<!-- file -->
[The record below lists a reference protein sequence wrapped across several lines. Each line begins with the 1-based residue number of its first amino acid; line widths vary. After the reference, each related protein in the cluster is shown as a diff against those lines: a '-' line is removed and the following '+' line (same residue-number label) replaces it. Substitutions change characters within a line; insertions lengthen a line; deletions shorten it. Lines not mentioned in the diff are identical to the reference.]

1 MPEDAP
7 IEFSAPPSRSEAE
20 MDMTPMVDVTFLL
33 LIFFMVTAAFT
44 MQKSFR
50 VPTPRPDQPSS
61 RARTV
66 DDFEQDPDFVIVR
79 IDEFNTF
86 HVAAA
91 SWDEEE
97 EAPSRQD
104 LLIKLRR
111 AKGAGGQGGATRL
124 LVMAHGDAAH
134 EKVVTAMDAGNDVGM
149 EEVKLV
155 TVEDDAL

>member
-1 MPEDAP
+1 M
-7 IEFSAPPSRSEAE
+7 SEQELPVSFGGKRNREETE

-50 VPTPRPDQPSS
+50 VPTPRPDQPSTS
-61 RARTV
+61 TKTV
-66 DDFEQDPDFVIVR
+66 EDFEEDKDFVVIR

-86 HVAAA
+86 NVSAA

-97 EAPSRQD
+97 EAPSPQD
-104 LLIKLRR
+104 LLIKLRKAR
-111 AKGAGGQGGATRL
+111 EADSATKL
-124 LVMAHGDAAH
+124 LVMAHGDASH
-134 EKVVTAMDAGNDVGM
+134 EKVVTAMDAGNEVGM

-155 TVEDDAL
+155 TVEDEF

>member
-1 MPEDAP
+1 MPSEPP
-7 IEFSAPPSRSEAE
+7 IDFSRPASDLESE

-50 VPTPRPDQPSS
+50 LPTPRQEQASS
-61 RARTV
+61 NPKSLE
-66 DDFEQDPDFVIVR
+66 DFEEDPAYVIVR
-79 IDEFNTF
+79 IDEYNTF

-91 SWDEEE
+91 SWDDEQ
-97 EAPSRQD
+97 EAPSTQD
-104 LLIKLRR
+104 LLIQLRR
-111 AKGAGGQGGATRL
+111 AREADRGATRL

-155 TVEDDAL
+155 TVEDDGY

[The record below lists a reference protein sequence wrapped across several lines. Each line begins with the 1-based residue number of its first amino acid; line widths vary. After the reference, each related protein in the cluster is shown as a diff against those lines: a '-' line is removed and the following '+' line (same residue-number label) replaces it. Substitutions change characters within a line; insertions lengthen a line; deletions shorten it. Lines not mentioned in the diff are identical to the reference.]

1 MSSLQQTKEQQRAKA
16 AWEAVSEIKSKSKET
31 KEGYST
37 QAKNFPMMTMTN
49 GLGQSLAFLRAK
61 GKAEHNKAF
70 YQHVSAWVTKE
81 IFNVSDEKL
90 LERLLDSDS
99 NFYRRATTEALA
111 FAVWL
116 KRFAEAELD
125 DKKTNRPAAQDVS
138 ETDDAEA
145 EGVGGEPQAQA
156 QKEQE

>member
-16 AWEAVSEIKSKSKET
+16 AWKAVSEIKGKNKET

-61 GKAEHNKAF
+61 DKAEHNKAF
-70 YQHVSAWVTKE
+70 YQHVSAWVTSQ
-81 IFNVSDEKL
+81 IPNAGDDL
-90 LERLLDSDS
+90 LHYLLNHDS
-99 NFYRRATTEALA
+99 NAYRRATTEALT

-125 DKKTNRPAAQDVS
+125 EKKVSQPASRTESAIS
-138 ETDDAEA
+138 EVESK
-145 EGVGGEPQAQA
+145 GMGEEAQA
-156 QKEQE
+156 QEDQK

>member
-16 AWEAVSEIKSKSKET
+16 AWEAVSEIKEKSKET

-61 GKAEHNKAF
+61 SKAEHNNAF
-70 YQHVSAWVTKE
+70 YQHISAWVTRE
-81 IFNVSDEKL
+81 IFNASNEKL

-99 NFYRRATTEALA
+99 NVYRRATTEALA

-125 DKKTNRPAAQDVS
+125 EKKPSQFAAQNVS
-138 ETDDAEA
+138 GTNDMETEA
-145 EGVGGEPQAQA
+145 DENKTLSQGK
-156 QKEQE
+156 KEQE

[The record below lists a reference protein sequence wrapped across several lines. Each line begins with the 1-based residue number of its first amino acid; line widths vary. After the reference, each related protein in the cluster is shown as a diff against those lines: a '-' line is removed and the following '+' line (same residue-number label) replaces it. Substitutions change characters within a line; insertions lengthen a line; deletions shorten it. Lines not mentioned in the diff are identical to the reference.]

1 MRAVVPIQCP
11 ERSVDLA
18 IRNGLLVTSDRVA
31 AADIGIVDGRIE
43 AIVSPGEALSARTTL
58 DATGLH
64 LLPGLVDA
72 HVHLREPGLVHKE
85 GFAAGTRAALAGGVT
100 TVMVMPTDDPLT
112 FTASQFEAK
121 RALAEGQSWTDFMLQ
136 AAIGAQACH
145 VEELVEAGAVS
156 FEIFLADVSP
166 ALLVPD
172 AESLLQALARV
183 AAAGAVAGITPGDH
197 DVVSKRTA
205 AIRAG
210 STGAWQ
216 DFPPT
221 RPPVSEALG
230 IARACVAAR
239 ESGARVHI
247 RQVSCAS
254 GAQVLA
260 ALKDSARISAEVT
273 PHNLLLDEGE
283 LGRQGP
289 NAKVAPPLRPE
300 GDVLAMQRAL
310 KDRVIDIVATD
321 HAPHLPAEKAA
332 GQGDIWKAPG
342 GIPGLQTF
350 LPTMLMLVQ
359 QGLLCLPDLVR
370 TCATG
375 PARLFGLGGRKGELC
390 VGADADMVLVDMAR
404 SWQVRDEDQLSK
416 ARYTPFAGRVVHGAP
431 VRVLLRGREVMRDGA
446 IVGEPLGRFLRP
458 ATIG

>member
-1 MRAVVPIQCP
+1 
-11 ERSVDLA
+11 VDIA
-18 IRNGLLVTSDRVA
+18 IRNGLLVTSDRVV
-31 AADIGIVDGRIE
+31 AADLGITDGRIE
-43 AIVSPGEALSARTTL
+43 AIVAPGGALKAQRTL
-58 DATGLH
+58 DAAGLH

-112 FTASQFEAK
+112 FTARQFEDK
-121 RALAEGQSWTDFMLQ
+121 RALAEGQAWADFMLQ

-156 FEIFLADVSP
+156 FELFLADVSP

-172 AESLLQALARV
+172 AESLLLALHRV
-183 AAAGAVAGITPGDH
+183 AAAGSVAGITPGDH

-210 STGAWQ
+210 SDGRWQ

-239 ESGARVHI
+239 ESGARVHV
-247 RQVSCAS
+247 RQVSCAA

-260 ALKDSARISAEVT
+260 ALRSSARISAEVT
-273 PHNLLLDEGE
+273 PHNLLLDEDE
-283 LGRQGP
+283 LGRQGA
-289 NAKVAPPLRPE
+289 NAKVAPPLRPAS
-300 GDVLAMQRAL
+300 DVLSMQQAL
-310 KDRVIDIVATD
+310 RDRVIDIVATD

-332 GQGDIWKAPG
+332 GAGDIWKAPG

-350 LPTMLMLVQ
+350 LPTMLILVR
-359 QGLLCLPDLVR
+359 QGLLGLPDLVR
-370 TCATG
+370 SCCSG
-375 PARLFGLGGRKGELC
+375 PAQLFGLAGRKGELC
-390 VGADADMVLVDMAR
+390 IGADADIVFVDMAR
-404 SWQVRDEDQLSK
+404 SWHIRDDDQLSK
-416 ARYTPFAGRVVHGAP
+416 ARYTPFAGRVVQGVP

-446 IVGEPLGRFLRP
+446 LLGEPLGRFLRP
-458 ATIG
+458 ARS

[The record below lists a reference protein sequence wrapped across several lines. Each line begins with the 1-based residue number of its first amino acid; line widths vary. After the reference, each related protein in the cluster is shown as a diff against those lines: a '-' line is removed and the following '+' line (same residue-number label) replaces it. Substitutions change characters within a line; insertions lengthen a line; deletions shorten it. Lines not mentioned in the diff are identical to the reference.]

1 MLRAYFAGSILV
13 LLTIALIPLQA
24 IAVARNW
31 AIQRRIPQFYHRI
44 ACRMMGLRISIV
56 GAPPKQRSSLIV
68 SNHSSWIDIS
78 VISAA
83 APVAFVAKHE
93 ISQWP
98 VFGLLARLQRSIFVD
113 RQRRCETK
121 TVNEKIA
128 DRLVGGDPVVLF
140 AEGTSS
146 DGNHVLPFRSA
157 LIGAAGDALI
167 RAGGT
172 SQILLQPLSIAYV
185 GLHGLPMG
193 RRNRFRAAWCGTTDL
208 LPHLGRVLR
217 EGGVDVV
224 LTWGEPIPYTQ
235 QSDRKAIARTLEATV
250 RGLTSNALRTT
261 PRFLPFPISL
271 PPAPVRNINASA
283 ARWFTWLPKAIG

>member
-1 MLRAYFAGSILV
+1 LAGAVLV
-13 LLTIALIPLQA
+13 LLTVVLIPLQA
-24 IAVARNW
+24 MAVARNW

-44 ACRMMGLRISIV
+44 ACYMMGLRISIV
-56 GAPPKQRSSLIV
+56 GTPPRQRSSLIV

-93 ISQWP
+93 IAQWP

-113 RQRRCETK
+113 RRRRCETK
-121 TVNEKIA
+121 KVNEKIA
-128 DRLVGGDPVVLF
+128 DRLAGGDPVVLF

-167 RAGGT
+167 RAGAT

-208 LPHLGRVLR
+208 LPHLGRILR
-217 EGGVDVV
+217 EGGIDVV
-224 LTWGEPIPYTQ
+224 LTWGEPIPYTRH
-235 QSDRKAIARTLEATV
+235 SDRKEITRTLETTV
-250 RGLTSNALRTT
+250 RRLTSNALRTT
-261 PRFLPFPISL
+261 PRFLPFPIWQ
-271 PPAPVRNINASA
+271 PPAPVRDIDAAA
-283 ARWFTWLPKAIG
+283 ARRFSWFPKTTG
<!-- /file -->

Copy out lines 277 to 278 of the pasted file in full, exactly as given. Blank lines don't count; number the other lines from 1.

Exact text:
+113 RRRRCETK
-121 TVNEKIA